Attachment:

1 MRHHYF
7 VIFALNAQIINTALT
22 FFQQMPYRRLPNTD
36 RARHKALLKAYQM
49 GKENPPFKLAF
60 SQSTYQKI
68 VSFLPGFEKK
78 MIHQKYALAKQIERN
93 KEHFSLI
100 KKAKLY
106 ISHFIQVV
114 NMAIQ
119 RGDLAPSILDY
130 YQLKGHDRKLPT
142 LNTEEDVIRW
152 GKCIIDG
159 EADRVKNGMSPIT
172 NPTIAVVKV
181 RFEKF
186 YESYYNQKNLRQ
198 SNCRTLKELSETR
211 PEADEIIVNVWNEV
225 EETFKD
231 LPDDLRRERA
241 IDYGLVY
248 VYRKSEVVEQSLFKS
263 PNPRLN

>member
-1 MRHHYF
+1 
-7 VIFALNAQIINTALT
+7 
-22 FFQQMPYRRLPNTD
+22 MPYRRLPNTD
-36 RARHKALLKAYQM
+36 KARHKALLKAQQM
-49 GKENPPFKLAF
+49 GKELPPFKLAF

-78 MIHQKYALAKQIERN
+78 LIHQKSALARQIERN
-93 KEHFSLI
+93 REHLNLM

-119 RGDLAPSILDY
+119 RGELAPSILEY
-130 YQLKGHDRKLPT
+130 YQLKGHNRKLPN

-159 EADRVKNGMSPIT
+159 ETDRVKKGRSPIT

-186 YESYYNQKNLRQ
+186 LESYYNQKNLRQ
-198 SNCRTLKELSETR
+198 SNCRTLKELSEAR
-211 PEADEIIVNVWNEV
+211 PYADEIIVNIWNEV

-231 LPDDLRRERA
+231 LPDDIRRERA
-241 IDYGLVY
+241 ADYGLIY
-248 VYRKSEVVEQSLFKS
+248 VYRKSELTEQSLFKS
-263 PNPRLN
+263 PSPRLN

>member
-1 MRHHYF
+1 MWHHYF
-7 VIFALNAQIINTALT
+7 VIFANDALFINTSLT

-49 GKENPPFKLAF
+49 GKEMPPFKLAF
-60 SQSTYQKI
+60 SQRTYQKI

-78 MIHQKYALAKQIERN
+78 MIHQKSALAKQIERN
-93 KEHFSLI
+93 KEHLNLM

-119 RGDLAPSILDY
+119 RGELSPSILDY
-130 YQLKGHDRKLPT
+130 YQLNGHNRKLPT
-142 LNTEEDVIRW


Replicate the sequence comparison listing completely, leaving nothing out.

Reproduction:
1 MRHHYF
7 VIFALNAQIINTALT
22 FFQQMPYRRLPNTD
36 RARHKALLKAYQM
49 GKENPPFKLAF
60 SQSTYQKI
68 VSFLPGFEKK
78 MIHQKYALAKQIERN
93 KEHFSLI
100 KKAKLY
106 ISHFIQVV
114 NMAIQ
119 RGDLAPSILDY
130 YQLKGHDRKLPT
142 LNTEEDVIRW
152 GKCIIDG
159 EADRVKNGMSPIT
172 NPTIAVVKV
181 RFEKF
186 YESYYNQKNLRQ
198 SNCRTLKELSETR
211 PEADEIIVNVWNEV
225 EETFKD
231 LPDDLRRERA
241 IDYGLVY
248 VYRKSEVVEQSLFKS
263 PNPRLN

>member
-1 MRHHYF
+1 
-7 VIFALNAQIINTALT
+7 
-22 FFQQMPYRRLPNTD
+22 MPYRRLPNTD
-36 RARHKALLKAYQM
+36 KARHKALLKAQQM
-49 GKENPPFKLAF
+49 GKELPPFKLAF

-78 MIHQKYALAKQIERN
+78 LIHQKSALARQIERN
-93 KEHFSLI
+93 REHLNLM

-119 RGDLAPSILDY
+119 RGELAPSILEY
-130 YQLKGHDRKLPT
+130 YQLKGHNRKLPN

-159 EADRVKNGMSPIT
+159 ETDRVKKGRSPIT

-186 YESYYNQKNLRQ
+186 LESYYNQKNLRQ
-198 SNCRTLKELSETR
+198 SNCRTLKELSEAR
-211 PEADEIIVNVWNEV
+211 PYADEIIVNIWNEV

-231 LPDDLRRERA
+231 LPDDIRRERA
-241 IDYGLVY
+241 ADYGLIY
-248 VYRKSEVVEQSLFKS
+248 VYRKSELTEQSLFKS
-263 PNPRLN
+263 PSPRLN

>member
-1 MRHHYF
+1 MWHHYF
-7 VIFALNAQIINTALT
+7 VIFANDALFINTSLT

-49 GKENPPFKLAF
+49 GKEMPPFKLAF
-60 SQSTYQKI
+60 SQRTYQKI

-78 MIHQKYALAKQIERN
+78 MIHQKSALAKQIERN
-93 KEHFSLI
+93 KEHLNLM

-119 RGDLAPSILDY
+119 RGELSPSILDY
-130 YQLKGHDRKLPT
+130 YQLNGHNRKLPT
-142 LNTEEDVIRW